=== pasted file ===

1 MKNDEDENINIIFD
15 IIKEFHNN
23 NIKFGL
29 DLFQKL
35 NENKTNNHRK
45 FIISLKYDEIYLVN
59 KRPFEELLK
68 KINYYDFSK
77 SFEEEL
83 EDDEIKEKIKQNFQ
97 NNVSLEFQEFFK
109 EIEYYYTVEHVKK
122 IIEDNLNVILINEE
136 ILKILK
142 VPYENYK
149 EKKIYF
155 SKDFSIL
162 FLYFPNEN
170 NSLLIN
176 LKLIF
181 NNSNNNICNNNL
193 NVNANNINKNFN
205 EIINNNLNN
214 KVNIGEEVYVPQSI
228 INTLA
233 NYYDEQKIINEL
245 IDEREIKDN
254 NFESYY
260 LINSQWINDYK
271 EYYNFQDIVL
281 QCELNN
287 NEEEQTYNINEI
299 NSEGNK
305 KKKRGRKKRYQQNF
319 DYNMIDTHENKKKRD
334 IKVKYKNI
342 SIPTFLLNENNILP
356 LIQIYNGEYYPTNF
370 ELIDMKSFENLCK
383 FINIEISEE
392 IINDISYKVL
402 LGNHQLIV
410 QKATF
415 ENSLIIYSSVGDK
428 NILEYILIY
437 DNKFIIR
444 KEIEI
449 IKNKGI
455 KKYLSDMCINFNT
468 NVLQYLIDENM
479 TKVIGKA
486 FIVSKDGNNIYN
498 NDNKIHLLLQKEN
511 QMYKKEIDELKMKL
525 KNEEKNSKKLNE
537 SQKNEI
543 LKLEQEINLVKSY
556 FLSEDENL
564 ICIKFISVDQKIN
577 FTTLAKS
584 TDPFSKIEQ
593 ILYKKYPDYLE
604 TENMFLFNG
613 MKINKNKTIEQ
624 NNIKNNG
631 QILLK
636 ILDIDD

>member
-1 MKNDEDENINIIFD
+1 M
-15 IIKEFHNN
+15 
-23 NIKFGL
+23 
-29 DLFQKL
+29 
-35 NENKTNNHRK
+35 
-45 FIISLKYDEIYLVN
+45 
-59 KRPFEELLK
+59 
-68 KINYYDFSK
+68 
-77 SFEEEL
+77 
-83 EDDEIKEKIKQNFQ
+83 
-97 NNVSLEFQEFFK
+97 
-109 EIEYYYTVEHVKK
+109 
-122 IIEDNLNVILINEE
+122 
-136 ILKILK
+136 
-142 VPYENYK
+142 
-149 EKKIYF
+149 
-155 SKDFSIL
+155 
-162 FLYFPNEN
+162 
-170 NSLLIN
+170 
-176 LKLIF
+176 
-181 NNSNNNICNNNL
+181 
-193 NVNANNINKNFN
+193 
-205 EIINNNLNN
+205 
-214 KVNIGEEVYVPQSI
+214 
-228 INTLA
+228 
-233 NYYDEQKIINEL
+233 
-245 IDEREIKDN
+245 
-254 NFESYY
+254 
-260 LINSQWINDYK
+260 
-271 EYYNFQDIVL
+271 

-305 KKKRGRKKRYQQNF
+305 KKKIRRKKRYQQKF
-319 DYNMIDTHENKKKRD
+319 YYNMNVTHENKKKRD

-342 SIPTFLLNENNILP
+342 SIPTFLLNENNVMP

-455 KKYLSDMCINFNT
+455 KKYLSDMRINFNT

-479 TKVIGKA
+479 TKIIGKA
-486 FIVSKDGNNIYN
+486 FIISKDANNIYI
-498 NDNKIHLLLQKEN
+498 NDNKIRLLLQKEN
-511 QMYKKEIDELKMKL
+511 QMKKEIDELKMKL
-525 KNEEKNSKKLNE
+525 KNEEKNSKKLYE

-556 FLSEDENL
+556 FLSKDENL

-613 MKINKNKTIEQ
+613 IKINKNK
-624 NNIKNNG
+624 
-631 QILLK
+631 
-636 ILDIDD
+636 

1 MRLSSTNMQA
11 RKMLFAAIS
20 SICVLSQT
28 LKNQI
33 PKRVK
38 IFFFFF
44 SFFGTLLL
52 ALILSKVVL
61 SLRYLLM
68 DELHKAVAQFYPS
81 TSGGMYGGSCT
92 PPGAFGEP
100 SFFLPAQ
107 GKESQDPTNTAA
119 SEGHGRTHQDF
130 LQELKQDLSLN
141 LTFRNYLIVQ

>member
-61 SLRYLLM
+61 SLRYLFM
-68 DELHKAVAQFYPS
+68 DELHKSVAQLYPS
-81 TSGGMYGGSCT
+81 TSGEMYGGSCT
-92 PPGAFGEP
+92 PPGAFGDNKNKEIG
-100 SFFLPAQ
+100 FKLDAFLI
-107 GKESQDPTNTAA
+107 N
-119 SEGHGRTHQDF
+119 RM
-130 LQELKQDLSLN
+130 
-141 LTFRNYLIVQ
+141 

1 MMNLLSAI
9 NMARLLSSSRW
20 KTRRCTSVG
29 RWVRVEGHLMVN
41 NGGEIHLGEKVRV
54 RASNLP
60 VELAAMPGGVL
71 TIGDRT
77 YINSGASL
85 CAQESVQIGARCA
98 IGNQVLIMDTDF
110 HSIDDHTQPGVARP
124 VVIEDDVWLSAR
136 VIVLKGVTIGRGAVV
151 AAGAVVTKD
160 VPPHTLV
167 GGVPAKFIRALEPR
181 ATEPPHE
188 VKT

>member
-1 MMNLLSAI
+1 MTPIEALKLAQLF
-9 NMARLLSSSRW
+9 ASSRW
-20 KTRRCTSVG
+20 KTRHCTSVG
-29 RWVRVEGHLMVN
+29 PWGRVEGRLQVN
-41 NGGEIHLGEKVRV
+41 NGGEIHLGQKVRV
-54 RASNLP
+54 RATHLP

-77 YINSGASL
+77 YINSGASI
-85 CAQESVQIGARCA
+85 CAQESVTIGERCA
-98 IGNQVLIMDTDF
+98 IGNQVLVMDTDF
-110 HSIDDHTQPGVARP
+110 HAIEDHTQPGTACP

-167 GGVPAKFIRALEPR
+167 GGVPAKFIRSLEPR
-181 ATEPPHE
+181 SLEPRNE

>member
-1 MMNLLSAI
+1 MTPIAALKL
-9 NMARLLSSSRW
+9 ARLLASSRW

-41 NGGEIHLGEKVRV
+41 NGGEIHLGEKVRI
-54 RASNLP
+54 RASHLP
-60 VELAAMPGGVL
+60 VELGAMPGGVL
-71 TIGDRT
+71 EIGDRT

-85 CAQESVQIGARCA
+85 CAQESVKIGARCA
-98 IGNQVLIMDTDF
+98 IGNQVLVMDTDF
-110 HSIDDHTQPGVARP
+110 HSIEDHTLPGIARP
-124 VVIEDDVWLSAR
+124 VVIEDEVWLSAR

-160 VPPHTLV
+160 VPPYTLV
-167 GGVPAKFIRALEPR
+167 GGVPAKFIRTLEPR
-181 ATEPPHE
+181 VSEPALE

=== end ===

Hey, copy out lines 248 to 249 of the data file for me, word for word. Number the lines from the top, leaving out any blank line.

-71 TIGDRT
+71 EIGDRT